The objective of installing automatic emergency braking in all new vehicles is viewing progress as car manufacturers attempt to install this crash avoidance technology to enhance vehicle and passenger safety.
More than half of the 2017 model year vehicles of Tesla, Mercedes-Benz, Volvo and Toyota were reported too be fitted with that automatic emergency braking that automatic emergency braking as a standard fitting. This was concluded from a study of 20 automakers. The technology was fitted as standard or were offered as an option to car purchasers in at least 30 percent of vehicles that were produced in 2017 by another six manufactures – Honda, Audi, BMW, Subaru, Volkswagen and Maserati/Alfa Romeo.
The National Highway Traffic Safety Administration of the US and the Insurance Institute for Highway Safety, a nonprofit financed by the insurance industry jointly made the announced recently. For the people of the U.S., the attempt to fit all new vehicles with the new technology of automatic emergency braking which is also known as AEB or autobrake, is a welcome news, more so because the auto makers are doing it voluntarily.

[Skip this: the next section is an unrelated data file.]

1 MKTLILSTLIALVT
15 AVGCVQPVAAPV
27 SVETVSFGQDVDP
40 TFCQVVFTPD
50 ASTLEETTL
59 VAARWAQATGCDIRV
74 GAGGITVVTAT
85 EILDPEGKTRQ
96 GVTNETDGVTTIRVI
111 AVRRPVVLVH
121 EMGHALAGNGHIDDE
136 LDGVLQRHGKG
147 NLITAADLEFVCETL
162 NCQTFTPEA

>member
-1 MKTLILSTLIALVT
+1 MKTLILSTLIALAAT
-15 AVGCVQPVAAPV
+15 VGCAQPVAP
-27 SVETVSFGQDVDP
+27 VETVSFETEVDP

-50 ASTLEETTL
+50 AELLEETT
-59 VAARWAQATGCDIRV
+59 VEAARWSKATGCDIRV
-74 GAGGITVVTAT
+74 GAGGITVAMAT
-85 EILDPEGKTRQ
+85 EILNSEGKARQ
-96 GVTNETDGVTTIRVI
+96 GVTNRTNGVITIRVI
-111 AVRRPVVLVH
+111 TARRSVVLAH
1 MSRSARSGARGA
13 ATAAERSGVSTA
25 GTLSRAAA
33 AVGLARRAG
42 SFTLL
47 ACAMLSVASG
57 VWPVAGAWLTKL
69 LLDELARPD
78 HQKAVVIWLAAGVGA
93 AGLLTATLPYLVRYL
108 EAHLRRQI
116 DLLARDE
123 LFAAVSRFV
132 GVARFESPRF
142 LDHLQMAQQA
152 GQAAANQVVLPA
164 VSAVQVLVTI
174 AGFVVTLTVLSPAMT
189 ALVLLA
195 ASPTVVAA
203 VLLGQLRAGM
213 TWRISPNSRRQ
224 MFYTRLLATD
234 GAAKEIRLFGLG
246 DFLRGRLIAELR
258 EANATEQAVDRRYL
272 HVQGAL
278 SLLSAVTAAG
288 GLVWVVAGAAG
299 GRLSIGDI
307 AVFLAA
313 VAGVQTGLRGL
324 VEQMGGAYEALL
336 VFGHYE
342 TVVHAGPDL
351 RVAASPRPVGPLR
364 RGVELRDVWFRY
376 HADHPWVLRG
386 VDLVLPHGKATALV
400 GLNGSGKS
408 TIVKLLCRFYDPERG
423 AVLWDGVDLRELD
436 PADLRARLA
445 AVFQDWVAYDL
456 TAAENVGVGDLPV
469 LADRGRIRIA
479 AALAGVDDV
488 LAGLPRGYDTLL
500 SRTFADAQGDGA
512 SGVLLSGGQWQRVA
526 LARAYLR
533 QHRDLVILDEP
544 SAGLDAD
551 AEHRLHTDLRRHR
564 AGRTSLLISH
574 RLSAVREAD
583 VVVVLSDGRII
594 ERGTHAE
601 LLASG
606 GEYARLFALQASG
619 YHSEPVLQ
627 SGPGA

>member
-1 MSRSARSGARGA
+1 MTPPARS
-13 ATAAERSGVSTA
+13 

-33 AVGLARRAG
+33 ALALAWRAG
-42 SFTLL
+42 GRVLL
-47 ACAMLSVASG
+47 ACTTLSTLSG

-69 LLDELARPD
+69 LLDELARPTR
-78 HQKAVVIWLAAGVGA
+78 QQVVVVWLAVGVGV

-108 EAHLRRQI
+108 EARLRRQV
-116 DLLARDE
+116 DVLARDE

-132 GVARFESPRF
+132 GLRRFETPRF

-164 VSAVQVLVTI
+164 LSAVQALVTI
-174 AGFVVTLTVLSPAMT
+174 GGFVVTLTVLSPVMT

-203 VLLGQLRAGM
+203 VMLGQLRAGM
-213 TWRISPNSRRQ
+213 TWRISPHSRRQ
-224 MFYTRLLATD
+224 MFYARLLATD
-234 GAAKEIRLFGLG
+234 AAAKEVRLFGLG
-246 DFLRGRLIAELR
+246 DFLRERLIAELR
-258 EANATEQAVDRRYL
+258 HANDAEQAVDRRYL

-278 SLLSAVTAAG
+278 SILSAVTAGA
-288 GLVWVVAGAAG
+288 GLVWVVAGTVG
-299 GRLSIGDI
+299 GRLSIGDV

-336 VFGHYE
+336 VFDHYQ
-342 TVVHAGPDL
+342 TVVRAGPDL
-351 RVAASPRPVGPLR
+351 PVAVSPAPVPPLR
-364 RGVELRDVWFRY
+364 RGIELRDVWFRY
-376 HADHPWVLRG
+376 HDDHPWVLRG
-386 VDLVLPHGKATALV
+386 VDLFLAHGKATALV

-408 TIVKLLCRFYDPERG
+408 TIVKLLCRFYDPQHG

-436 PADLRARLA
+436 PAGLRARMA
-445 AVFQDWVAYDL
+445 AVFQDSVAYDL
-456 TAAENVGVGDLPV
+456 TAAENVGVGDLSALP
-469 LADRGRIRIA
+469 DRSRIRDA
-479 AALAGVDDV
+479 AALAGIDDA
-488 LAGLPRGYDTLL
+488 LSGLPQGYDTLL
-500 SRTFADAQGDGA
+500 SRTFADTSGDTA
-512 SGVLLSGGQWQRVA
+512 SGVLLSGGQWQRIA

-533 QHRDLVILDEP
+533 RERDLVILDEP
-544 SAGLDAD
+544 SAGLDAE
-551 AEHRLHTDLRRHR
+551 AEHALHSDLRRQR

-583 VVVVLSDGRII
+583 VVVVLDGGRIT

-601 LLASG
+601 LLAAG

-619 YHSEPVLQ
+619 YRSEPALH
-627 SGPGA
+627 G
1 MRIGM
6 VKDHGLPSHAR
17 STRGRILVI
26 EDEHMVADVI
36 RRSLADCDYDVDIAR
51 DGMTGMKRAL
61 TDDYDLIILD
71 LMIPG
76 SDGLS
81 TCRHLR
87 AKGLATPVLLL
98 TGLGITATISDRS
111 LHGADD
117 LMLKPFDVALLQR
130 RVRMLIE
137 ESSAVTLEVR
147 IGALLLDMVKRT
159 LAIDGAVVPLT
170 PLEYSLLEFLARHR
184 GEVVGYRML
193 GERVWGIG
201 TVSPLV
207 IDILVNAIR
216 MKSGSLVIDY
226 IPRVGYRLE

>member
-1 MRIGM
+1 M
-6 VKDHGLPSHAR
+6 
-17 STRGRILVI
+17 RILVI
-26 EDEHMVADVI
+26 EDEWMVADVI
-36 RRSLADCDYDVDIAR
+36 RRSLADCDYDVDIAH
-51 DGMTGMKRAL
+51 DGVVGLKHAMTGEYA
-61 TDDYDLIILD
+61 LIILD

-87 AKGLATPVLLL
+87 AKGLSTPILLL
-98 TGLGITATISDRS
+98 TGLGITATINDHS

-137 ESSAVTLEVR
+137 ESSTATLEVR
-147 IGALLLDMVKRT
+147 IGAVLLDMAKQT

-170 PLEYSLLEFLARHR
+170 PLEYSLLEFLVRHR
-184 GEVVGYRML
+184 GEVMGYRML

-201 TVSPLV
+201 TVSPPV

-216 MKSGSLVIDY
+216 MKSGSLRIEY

Drivers tend not to apply the breaks or even are not able to put on enough power on to the brakes to prevent rear-end crashes and the new autobrake technology comprises of a number of technologies that have been developed to prevent and eliminate such crashes. The driver is warned after an imminent danger is detected by the technology through the use of sensors like radar, cameras or lasers. The system itself puts on the brakes if no action to bring the vehicle to a halt is not taken by the driver even after the danger warning. A similar automatic braking system is being planned to be put in pace for forward collision warning alert feature that would alter of dangers lying ahead and slam down the brakes if no action is taken.
“This is a big win for safety on our nation’s roads, which will see fewer crashes and injuries because of this commitment,” David Zuby, executive vice president and chief research officer of the Insurance Institute, said in a statement. 28,000 crashes and 12,000 injuries by 2025 would be prevented by the crash avoidance technology which is being voluntarily implemented by auto makers, estimates his group.
The largest number of auto braking vehicles was manufactured by Toyota in 2017 while General Motors and Honda followed in umbers.
“This progress is great news for “With each model year, manufacturers will increasingly utilize technology to allow vehicles to ‘see’ the world around them and navigate it more safely,” U.S. Transportation Secretary Elaine L. Chao said in a statement.
luxury car buyers and many others, but many automakers still need to do more,” David Friedman, director, cars and product policy and analysis at Consumers Union, the policy and mobilization division of Consumer Reports, said in a statement.
(Adapted from Forbes.com)